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Belfast council announces online book of condolence and eight days of mourning for the Duke of Edinburgh

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Belfast council has agreed eight days of mourning for the Duke of Edinburgh, at a special council meeting.

A motion and an online book of condolence was unanimously agreed on Monday evening by all parties.

The motion, by DUP Alderman Brian Kingston, reads: “This council received the news of the death of His Royal Highness the Prince Philip, Duke of Edinburgh with sadness and, on behalf of the city of Belfast, extends its most sincere condolences to Her Majesty the Queen and the Royal family.

“Having served with distinction during World War Two, the Duke supported Her Majesty in undertaking royal duties at home and abroad for over seventy years. It was with the Queen that he last visited the city hall in 2014, attending lunch in the Great Hall and signing the VIP visitor book.

“Founded by His Royal Highness in 1956, the Duke of Edinburgh Award Scheme has also offered important development opportunities to several generations of our young people in Belfast.

“In recognition of his sustained, distinguished and impactful service, and mindful of the restrictions of this pandemic period, this council with many others expresses its sympathy. Accordingly, the council has opened an online book of condolence. As a further mark of respect, the city will observe eight days of mourning for His Royal Highness.”

At the meeting representatives from the majority of parties offered personal memories of Prince Philip and eulogies.

Lord Mayor Alderman Frank McCoubrey said: “His Royal Highness was a frequent visitor to Northern Ireland, making 56 visits over the years. A fair few of these were to Belfast where he visited many of the city’s defining landmarks, including St George’s Market, the Waterfront Hall, Belfast Activity Centre in Barnett’s Demesne, Harland and Wolff and the RUAS showground when it was located at the King’s Hall.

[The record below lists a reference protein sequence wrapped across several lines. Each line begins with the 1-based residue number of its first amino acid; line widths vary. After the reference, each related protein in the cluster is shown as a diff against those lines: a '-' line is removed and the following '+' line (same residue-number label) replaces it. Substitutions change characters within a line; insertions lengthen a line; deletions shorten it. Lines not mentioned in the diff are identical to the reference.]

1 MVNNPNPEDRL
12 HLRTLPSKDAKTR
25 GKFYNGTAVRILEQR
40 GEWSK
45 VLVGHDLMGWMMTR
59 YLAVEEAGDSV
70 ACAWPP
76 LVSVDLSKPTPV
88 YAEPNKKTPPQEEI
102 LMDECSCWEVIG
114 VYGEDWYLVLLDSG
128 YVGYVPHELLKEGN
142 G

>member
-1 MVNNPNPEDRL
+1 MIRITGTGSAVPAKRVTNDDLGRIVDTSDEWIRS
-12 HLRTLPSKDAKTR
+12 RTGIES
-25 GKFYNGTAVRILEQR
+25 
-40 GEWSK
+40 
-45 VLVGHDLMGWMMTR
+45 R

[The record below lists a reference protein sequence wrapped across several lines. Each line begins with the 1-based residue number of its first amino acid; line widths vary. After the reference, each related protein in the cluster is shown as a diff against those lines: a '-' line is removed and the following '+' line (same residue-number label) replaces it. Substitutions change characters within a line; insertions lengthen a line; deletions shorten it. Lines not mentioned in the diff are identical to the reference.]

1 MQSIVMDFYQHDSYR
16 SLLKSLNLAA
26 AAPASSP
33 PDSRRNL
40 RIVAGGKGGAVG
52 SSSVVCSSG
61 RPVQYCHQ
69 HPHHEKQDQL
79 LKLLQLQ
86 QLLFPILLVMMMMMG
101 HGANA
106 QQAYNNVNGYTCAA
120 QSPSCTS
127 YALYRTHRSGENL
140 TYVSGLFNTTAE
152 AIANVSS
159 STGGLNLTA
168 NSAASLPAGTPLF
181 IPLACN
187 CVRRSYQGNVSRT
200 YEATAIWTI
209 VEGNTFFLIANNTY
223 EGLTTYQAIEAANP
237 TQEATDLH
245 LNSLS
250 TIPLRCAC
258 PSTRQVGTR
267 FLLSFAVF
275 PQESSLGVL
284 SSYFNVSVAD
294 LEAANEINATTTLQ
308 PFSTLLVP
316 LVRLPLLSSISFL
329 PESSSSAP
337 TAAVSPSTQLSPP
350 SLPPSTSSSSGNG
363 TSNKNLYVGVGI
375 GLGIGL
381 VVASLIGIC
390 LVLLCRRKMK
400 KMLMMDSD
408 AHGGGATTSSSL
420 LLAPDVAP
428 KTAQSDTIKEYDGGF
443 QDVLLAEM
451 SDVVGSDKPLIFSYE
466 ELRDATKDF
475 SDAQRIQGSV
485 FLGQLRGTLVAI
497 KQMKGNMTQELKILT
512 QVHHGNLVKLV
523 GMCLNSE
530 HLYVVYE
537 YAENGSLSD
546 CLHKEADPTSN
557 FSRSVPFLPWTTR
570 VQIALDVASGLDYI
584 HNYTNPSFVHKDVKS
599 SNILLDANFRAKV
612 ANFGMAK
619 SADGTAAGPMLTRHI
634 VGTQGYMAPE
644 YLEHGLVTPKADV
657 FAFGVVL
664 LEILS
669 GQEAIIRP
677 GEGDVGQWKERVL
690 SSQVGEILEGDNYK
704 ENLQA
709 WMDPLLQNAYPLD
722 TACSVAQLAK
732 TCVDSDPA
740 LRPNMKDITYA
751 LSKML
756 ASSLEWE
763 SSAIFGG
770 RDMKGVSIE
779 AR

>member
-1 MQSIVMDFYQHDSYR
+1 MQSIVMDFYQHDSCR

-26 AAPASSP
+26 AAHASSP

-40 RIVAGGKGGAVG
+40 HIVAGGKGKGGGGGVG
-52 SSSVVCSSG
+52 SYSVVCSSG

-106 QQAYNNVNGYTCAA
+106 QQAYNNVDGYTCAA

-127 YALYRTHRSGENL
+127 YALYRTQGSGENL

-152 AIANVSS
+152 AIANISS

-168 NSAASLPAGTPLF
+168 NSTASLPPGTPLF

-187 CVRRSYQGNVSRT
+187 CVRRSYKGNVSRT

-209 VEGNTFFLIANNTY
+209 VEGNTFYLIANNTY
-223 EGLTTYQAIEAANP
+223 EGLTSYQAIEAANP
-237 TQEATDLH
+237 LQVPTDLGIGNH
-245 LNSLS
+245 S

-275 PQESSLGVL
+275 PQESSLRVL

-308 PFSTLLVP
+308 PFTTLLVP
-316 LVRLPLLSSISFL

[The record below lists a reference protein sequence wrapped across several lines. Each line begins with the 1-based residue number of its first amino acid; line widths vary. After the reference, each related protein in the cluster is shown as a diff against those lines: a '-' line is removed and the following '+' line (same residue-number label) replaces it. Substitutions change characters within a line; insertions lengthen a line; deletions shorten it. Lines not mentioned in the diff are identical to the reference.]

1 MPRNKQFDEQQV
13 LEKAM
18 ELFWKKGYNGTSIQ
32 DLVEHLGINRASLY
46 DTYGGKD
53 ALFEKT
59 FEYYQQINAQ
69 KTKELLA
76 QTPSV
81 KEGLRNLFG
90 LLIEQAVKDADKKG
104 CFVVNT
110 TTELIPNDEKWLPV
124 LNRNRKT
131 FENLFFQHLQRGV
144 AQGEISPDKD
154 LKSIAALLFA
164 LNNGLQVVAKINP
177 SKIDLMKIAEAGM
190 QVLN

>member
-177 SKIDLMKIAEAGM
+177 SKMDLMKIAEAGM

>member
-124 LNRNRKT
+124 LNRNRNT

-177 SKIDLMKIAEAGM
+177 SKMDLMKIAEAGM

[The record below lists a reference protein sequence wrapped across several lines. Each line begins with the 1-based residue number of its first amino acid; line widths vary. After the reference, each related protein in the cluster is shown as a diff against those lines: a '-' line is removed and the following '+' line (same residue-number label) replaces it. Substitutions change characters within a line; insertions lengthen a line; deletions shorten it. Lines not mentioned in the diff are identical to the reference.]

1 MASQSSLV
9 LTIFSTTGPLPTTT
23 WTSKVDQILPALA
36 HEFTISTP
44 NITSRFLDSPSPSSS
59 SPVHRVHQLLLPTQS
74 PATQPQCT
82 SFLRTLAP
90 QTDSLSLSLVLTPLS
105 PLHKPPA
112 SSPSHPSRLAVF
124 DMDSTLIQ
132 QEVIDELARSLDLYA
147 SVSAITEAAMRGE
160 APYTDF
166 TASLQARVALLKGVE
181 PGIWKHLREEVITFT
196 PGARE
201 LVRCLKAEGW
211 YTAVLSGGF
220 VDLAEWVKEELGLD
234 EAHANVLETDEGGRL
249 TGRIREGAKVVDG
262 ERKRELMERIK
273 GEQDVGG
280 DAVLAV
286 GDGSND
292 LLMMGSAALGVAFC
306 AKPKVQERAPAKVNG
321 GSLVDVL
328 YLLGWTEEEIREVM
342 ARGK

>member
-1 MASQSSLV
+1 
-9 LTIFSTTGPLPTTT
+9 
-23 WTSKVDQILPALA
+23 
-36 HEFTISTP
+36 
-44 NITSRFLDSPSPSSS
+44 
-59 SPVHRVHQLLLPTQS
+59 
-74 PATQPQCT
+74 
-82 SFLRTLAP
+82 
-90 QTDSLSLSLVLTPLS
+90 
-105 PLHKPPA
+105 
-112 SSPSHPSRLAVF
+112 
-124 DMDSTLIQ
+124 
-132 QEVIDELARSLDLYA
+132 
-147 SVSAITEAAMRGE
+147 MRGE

“It was with the Queen that he last visited City Hall in 2014, attending lunch in The Great Hall to celebrate the “Best of Belfast” and signing the VIP visitor book.”

He added: “I feel honoured to have met the Duke of Edinburgh on several occasions, most notably for me during my year as High Sheriff, when he was the principal guest at the official opening of the new Hilton Hotel in 2009.

“I found him very engaging, with an ability to put people at ease, and very well briefed about people he would meet and places he would visit. Indeed, it was rumoured that he enjoyed the Northern Ireland sense of humour and he was never happier than when in the company of veterans – which he was on several trips to the city.”

SDLP Councillor Donal Lyons said: “It is important in moments like these that we pause, and remember that what is important to our neighbours should be important to ourselves. That we recognise a diversity of views is not a bad thing, and nothing has ever been lost through honest discussions.

“In the last number of years we have been reappraising our shared past and with that the relationships between our traditions and identities. In doing so we saw that expanding the common ground requires us leaving familiar ground, but if we do that with sincerity we can do that we can move forward as a city.

He said the Prince was “at ease with himself and had a charming degree of informality.”

Sinn Fein Councillor Matt Garrett said: “We acknowledge the sense of loss which will be felt within the community, and across these islands, by those of a unionist tradition and British identity, who value and cherish the Royal family.”

He said: “It is acknowledged that the Queen, Prince Philip and their family were directly impacted by the conflict, and regrettably endured sorrow and pain as a result of their personal loss and bereavement.

He added: “Yet having endured such personal loss the Royal family set about advancing peace and reconciliation – we have been witness to these efforts and their example of leadership in recent years.

“As the Queen and Prince Philip did so, we in this chamber, 23 years on from the Good Friday Agreement, must redouble our own efforts for the achievement of reconciliation.”

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